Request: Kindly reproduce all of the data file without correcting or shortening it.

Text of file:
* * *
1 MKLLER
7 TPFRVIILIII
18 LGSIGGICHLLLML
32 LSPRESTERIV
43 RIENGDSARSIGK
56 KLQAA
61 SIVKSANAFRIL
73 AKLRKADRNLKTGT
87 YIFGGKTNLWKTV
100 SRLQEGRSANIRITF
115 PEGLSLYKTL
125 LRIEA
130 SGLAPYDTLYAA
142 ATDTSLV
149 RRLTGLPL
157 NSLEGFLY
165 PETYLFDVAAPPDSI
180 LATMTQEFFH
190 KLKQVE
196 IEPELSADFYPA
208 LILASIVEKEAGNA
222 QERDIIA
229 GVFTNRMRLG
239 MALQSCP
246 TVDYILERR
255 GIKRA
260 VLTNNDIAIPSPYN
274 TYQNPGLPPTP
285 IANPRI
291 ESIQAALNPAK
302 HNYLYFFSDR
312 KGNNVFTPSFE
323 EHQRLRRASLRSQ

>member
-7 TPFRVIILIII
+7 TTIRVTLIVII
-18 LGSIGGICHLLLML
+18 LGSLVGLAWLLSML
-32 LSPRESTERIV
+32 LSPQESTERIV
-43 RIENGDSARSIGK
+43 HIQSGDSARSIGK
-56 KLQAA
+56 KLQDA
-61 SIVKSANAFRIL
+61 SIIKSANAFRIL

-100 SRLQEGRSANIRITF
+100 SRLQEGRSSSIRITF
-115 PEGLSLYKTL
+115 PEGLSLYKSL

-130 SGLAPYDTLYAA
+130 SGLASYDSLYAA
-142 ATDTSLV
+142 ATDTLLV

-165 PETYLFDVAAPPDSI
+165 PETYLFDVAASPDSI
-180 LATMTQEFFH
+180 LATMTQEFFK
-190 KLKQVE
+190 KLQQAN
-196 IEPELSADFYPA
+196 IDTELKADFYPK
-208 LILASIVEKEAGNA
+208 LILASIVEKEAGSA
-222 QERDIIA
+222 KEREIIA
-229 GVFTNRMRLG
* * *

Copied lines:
1 MKLLER
7 TPFRVIILIII
18 LGSIGGICHLLLML
32 LSPRESTERIV
43 RIENGDSARSIGK
56 KLQAA
61 SIVKSANAFRIL
73 AKLRKADRNLKTGT
87 YIFGGKTNLWKTV
100 SRLQEGRSANIRITF
115 PEGLSLYKTL
125 LRIEA
130 SGLAPYDTLYAA
142 ATDTSLV
149 RRLTGLPL
157 NSLEGFLY
165 PETYLFDVAAPPDSI
180 LATMTQEFFH
190 KLKQVE
196 IEPELSADFYPA
208 LILASIVEKEAGNA
222 QERDIIA
229 GVFTNRMRLG
239 MALQSCP
246 TVDYILERR
255 GIKRA
260 VLTNNDIAIPSPYN
274 TYQNPGLPPTP
285 IANPRI
291 ESIQAALNPAK
302 HNYLYFFSDR
312 KGNNVFTPSFE
323 EHQRLRRASLRSQ

>member
-7 TPFRVIILIII
+7 TTIRVTLIVII
-18 LGSIGGICHLLLML
+18 LGSLVGLAWLLSML
-32 LSPRESTERIV
+32 LSPQESTERIV
-43 RIENGDSARSIGK
+43 HIQSGDSARSIGK
-56 KLQAA
+56 KLQDA
-61 SIVKSANAFRIL
+61 SIIKSANAFRIL

-100 SRLQEGRSANIRITF
+100 SRLQEGRSSSIRITF
-115 PEGLSLYKTL
+115 PEGLSLYKSL

-130 SGLAPYDTLYAA
+130 SGLASYDSLYAA
-142 ATDTSLV
+142 ATDTLLV

-165 PETYLFDVAAPPDSI
+165 PETYLFDVAASPDSI
-180 LATMTQEFFH
+180 LATMTQEFFK
-190 KLKQVE
+190 KLQQAN
-196 IEPELSADFYPA
+196 IDTELKADFYPK
-208 LILASIVEKEAGNA
+208 LILASIVEKEAGSA
-222 QERDIIA
+222 KEREIIA
-229 GVFTNRMRLG